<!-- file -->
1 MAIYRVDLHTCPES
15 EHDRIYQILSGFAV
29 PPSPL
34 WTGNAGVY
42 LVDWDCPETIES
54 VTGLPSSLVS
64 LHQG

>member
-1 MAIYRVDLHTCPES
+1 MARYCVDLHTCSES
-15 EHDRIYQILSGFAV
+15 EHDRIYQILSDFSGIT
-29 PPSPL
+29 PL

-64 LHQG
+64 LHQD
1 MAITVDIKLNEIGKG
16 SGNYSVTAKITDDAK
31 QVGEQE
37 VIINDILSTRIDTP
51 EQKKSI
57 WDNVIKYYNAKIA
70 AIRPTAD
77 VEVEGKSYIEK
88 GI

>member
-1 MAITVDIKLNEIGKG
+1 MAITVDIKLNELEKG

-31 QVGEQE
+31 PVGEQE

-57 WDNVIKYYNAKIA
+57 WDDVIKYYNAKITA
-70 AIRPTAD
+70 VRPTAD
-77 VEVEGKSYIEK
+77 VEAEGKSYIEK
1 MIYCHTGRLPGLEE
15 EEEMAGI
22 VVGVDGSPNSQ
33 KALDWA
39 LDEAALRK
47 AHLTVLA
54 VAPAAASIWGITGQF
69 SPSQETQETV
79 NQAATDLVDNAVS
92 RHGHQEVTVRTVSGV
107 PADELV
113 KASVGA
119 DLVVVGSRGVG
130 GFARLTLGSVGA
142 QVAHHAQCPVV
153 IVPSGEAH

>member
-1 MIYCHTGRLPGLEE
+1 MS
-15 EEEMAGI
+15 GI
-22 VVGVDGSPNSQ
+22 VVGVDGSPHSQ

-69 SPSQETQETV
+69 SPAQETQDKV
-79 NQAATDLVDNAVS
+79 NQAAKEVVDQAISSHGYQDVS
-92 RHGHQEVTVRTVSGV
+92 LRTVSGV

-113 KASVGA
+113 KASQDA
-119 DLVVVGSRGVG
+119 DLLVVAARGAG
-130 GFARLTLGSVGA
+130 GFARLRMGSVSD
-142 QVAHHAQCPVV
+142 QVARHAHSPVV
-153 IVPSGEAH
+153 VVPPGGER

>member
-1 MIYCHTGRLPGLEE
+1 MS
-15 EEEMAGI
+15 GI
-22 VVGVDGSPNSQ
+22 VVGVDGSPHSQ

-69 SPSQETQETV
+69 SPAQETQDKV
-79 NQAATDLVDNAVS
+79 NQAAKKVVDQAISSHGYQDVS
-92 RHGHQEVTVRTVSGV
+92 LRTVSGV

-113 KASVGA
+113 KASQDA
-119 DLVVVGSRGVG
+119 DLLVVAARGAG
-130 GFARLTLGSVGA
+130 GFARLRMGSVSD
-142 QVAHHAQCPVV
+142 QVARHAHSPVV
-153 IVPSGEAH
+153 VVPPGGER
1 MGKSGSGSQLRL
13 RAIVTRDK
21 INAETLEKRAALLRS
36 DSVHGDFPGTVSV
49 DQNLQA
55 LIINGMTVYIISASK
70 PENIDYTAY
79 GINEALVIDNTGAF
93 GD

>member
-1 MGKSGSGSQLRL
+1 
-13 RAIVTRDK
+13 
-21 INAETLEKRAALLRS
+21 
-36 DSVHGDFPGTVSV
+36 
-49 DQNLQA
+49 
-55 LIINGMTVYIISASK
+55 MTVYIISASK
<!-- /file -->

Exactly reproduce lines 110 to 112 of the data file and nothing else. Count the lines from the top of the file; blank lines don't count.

+1 
-13 RAIVTRDK
+13 